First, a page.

CC-BY 4.0 · ACI Open 2018; 02(01): e21-e29
DOI: 10.1055/s-0038-1653970
Original Article
Georg Thieme Verlag KG Stuttgart · New York

Interdisciplinary Plans of Care, Electronic Medical Record Systems, and Inpatient Mortality

Joseph D. Bonner
1  University of Arkansas Medical Sciences (UAMS), Little Rock, Arkansas, United States
,
Brandon J. Stange
2  Trinity Health, Trinity Information Services, Livonia, Michigan, United States
,
Mindy Kjar
2  Trinity Health, Trinity Information Services, Livonia, Michigan, United States
,
Margaret A. Reynolds
3  Trinity Health, Retired
,
Eric Hartz
4  Trinity Health, Integrated Clinical Services, Clinical Informatics, Livonia, Michigan, United States
,
Donald D. Bignotti
5  Ascension Health, Warren, Michigan, United States
,
Miriam Halimi
6  Beaumont Health, Southfield, Michigan, United States
,
Meredith Zozus
1  University of Arkansas Medical Sciences (UAMS), Little Rock, Arkansas, United States
,
Denise Atherton
4  Trinity Health, Integrated Clinical Services, Clinical Informatics, Livonia, Michigan, United States
,
Sandra Breck
3  Trinity Health, Retired
,
Gay Landstrom
5  Ascension Health, Warren, Michigan, United States
,
Charles Bowling
2  Trinity Health, Trinity Information Services, Livonia, Michigan, United States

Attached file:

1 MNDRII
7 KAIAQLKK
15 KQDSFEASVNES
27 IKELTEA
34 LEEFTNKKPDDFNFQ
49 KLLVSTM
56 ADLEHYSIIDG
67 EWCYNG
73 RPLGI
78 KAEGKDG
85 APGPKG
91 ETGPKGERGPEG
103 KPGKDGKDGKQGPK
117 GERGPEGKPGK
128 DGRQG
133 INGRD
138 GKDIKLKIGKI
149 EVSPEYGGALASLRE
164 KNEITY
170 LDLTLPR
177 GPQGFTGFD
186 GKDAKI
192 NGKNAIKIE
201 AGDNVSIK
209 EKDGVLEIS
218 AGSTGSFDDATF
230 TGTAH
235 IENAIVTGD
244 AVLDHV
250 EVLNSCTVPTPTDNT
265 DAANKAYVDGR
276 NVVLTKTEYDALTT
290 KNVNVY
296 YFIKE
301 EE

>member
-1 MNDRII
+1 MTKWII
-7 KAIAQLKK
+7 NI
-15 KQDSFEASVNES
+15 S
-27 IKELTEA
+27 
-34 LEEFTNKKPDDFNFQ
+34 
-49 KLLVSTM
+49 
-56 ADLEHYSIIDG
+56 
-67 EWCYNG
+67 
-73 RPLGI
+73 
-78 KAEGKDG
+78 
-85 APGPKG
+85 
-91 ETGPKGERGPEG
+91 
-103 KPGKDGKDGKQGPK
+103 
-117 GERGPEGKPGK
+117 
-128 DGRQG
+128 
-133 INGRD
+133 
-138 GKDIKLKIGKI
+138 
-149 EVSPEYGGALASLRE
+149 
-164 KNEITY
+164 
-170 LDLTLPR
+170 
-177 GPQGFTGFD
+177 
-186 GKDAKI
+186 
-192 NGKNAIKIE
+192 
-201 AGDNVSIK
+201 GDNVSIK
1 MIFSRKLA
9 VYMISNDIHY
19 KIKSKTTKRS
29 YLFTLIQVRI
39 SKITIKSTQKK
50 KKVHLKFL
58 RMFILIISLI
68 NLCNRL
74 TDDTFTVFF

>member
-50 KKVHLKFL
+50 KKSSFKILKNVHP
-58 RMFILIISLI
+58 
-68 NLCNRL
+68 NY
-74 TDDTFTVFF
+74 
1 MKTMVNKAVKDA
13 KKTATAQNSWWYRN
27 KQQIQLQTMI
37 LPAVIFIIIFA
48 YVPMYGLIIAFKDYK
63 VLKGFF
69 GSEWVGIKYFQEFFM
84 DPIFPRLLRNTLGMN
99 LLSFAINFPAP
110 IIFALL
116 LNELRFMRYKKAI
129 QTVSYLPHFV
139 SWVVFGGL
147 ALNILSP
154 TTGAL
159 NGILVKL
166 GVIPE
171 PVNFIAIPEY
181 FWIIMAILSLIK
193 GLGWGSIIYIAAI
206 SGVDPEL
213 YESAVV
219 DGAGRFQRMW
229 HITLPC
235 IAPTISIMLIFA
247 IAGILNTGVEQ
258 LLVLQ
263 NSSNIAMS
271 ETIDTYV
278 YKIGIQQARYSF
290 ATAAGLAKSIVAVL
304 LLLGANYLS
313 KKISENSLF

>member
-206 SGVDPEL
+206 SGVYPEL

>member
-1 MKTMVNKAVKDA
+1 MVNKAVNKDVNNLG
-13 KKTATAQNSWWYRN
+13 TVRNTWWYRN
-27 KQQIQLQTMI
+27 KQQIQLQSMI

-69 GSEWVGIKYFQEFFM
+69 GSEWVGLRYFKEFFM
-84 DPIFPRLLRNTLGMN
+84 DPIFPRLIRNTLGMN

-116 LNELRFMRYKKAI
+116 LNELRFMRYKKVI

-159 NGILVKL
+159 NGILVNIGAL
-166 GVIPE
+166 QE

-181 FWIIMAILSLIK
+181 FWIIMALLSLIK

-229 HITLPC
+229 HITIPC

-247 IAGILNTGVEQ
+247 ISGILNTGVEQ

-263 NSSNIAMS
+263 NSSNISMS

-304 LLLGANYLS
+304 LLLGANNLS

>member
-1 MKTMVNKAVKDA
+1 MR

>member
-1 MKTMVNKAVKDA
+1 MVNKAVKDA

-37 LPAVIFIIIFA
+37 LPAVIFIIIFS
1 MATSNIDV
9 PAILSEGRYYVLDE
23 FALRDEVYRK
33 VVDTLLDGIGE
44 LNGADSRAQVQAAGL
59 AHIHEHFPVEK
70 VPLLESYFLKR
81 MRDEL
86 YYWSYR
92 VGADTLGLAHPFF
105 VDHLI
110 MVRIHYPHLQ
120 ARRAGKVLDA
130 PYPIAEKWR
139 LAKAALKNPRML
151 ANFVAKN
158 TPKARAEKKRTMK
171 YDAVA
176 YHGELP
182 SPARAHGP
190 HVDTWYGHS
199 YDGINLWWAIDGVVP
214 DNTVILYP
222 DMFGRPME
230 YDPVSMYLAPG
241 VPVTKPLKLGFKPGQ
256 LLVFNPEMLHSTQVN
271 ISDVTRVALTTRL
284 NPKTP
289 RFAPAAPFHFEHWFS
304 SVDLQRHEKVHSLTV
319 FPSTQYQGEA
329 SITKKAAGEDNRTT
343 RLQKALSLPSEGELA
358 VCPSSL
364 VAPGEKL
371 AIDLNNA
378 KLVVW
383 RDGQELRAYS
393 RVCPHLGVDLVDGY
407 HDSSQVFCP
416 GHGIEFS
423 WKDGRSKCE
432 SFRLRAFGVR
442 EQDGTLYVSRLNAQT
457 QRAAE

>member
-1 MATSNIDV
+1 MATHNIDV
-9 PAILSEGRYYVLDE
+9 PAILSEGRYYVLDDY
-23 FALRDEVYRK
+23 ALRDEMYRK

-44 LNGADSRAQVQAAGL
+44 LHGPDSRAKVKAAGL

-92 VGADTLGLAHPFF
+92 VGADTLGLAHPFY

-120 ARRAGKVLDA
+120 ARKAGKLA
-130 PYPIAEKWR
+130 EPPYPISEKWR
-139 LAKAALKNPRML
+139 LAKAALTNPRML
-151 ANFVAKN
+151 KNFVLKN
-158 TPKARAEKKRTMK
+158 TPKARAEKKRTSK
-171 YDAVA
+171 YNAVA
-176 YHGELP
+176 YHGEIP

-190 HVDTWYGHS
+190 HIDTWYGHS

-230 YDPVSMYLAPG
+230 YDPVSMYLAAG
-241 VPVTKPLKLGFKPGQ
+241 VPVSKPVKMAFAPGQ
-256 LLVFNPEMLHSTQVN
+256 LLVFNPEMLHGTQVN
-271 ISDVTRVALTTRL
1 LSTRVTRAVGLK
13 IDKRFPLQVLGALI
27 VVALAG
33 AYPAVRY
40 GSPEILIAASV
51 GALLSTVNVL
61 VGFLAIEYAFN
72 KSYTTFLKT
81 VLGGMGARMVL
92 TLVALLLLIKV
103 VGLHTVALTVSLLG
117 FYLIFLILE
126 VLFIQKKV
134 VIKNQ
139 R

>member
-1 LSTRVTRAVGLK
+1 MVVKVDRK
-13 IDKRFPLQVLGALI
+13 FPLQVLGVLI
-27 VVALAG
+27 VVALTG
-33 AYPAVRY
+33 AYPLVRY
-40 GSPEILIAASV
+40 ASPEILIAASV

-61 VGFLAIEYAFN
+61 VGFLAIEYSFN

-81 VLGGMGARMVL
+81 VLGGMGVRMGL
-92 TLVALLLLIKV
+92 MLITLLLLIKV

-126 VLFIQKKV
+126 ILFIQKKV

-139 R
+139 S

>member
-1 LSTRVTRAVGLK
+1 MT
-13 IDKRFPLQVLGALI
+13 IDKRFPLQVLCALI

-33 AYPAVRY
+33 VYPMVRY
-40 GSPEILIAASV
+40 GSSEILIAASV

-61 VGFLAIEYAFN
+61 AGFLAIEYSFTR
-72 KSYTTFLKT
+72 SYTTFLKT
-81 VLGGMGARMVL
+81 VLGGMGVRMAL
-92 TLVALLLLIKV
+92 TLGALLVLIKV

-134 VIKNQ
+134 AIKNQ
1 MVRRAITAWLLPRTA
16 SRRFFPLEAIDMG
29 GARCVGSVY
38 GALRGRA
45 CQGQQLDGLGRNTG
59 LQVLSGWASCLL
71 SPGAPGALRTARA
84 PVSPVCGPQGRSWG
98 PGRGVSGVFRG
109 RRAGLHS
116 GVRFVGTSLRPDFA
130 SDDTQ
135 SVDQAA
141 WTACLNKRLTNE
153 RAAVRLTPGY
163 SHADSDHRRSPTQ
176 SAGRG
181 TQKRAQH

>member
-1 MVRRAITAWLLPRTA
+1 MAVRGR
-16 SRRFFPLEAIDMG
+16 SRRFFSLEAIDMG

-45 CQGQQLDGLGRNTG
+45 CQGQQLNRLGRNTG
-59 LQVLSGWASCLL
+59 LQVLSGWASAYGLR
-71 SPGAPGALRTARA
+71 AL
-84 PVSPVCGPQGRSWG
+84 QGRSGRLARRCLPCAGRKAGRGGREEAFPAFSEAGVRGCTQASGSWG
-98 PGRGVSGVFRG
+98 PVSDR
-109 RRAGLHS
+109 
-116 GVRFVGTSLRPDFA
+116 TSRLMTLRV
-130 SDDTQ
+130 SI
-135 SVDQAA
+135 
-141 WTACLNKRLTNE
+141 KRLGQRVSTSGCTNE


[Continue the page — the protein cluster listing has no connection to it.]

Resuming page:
,
Robert Sloan
2  Trinity Health, Trinity Information Services, Livonia, Michigan, United States
› Author Affiliations
Further Information

Publication History

05 April 2018

05 April 2018

Publication Date:
18 May 2018 (online)

Abstract

Background Interdisciplinary plans of care (IPOCs) guide care standardization and satisfy accreditation requirements. Yet patient outcomes associated with IPOC usage through an electronic medical record (EMR) are not present in the literature. EMR systems facilitate the documentation of IPOC use and produce data to evaluate patient outcomes.

Objectives This article aimed to evaluate whether IPOC-guided care as documented in an EMR is associated with inpatient mortality.

Methods We contrasted whether IPOC-guided care was associated with a patient being discharged alive. We further tested whether the association differed across strata of acuity levels and overall frequency of IPOC usage within a hospital.

Results Our sample included 165,334 adult medical/surgical discharges for a 12-month period for 17 hospitals. All hospitals had 1 full year of EMR use antedating the study period. IPOCs guided care in 85% (140,187/165,334) of discharges. When IPOCs guided care, 2.1% (3,009/140,187) of admissions ended with the patient dying while in the hospital. Without IPOC-guided care, 4.3% (1,087/25,147) of admissions ended with the patient dying in the hospital. The relative likelihood of dying while in the hospital was lower when IPOCs guided care (odds ratio: 0.45; 99% confidence interval: 0.41–0.50).

Conclusion In this observational study within a quasi-experimental setting of 17 community hospitals and voluntary usage, IPOC-guided care is associated with a decreased likelihood of patients dying while in the hospital.

Clinical Relevance Statement

IPOC use as documented in an EMR improves patient mortality. The higher the risk of death, the greater the improvement.